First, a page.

In 1951, when The Associated Press asked reporters to name the finest athlete of the 20th century’s first half, Babe Ruth came in second. The winner was Thorpe.
Did you know that Thorpe handily won the decathlon and pentathlon in the 1912 Olympics? That in the same year, he led the football team at Carlisle, his Native American boarding school, to a 27-6 demolition of a powerhouse Army team at West Point? Were you aware of how he was a pioneer in pro football and played six seasons in major league baseball?
For all his greatness, Thorpe ended up being treated the same way Native Americans have for centuries: in too many corners, his legacy is either dimly remembered, recalled simplistically, or forgotten altogether.
And when he died in 1953, he became a prop.
His third wife, a white woman with no ties to Thorpe’s Sac and Fox Nation, barged into a sacred burial ceremony held on his native lands in Oklahoma. Despite protests from tribal leaders and his children from previous marriages, she snatched Thorpe’s body with the help of state troopers. Then she ended up shopping his remains to the highest bidder.
That is how the bones of one of the greatest athletes in history ended up where they are today: in a roadside mausoleum on the outskirts of a Pennsylvania town that renamed itself Jim Thorpe, all in a bid to attract tourists and boost the local economy.
For years, Thorpe’s tribe and his sons fought to have his remains sent back to Oklahoma. The town fought back. Thorpe is their commodity. Many who live there say they are giving him admiration and respect.
You don’t have to look far to find major sports teams justifying their racism by claiming the same.
This summer, the Atlanta Braves released a statement saying their team “honors, supports, and values the Native American community.”
But a name change does not appear in the works for the team. And though the club says it is considering whether to dump its ritual tomahawk chop, such a move is no sure bet.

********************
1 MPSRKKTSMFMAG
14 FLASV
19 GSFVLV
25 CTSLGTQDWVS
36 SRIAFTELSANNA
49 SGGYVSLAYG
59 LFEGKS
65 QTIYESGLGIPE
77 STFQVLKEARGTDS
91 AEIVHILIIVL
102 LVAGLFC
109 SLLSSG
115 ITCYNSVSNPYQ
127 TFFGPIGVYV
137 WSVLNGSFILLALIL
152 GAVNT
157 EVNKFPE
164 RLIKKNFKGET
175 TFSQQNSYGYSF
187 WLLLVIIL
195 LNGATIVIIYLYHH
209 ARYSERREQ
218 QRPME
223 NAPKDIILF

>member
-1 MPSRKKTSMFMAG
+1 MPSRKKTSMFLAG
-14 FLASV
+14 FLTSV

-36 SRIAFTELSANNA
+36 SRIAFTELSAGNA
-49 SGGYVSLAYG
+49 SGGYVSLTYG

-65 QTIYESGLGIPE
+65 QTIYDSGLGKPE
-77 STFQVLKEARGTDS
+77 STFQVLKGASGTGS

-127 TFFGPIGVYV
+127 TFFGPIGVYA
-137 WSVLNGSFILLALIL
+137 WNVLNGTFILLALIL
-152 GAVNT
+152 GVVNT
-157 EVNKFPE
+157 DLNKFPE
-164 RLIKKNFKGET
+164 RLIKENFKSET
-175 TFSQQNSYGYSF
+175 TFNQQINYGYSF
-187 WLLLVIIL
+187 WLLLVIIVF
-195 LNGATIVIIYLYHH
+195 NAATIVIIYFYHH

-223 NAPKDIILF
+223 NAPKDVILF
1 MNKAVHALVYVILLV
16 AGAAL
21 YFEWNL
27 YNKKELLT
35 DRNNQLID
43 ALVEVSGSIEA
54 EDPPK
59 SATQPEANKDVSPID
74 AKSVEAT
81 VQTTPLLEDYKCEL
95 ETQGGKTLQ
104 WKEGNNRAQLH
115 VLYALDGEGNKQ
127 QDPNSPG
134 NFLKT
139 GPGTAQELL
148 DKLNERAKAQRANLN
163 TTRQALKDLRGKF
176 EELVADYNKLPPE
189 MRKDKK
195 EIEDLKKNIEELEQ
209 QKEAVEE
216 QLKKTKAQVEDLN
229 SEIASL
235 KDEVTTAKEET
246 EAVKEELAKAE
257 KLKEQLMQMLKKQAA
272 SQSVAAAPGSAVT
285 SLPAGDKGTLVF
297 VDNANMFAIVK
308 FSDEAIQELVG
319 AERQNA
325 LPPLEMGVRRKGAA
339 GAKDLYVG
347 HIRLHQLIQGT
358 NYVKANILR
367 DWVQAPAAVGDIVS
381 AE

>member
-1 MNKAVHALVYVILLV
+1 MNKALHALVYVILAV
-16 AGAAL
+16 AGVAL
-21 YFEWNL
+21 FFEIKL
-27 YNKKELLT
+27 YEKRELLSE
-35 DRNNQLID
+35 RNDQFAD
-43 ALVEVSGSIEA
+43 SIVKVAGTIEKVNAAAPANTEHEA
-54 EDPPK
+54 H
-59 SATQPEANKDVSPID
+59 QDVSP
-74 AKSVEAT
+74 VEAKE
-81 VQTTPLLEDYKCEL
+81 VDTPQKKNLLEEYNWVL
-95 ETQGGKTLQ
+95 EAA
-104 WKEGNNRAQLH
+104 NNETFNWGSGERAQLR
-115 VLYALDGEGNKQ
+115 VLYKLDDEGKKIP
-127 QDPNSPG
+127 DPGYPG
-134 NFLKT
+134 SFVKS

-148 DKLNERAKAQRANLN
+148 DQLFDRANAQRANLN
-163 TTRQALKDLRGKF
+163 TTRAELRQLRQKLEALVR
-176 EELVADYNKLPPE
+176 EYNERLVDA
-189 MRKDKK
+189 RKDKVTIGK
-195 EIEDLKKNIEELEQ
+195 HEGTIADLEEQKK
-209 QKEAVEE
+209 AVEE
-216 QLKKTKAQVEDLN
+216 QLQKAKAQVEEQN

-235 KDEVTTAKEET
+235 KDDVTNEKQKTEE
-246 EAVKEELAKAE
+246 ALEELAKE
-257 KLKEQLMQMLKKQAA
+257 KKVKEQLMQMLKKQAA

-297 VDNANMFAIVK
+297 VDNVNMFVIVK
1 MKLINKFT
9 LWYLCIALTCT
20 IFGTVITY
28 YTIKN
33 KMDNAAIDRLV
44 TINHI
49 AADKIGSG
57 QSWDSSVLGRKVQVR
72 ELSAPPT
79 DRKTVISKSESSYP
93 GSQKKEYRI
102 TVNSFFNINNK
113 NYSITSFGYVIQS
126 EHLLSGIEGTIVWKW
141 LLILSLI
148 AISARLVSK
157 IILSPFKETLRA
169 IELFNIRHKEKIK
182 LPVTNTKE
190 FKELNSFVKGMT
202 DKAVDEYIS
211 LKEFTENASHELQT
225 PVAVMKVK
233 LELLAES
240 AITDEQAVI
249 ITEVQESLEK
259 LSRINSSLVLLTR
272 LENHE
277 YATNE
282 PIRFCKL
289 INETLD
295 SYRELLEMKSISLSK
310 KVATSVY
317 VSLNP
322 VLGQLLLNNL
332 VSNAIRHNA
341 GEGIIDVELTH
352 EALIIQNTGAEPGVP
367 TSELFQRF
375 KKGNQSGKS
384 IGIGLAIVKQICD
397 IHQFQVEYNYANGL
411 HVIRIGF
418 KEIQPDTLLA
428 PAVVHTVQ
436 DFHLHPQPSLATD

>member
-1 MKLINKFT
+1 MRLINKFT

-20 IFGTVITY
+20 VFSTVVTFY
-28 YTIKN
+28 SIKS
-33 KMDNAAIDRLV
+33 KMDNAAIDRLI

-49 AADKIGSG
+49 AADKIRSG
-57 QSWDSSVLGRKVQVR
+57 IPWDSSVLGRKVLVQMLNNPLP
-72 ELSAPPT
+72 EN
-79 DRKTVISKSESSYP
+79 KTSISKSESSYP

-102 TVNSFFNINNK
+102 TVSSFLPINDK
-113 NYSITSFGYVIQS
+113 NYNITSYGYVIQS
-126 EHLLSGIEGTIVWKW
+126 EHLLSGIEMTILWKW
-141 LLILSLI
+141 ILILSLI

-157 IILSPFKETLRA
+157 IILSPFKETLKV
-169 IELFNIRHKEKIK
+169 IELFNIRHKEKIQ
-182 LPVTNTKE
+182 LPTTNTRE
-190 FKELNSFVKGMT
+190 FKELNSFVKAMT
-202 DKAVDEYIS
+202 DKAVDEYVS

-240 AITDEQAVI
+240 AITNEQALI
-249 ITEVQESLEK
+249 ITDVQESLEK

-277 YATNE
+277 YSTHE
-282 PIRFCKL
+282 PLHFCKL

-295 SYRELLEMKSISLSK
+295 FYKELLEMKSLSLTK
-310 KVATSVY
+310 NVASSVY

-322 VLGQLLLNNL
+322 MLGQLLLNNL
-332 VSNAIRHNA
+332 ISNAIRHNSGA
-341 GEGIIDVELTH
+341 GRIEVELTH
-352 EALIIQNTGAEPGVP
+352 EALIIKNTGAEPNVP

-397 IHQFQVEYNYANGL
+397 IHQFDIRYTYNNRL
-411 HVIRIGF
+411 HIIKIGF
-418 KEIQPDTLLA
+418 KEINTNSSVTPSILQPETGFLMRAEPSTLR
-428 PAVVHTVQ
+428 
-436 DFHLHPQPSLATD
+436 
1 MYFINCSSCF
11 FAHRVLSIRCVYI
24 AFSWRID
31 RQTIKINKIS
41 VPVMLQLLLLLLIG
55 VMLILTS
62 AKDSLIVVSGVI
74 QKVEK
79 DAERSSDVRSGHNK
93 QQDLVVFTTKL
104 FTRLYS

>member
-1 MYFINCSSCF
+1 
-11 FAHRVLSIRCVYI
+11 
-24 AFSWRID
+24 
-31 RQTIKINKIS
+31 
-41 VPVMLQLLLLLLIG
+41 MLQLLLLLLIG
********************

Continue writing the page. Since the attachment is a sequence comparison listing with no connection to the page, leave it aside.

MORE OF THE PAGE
The Braves are said to have appropriated the chop and battle shouts from Florida State University, which still embraces that tradition. Florida State’s mascot is Osceola, a famed leader of the Seminole Indians who is played by a student. At football games, the mascot rides a horse to midfield and plants a burning spear in the turf.
The university, by the way, claims on an official website that Osceola is not a mascot. Instead, Florida State calls its faux Native American warrior “a symbol that we respect and prize.”
The Chicago Blackhawks hold tight to the same rationalization. Since the team’s inception in the 1920s, its jerseys have featured a cartoonish image of the Native American warrior who is the team’s namesake.
Like most teams that brand themselves with racist tropes, the Blackhawks have sought cover in the form of endorsements from Native American groups.
The team once had a relationship with Chicago’s American Indian Center. Then an emboldened Indigenous youth group fought the connection. Its objections were backed by recent in-depth research showing a psychological toll on the Native community caused by caricatured mascots and team names.
The center cut ties with the team.
“Our youth said they’d had enough,” said Fawn Pochel, the center’s education director. “They represent the new guard, reimagining a future that many were taught could not exist.
“New demands are going to be made.”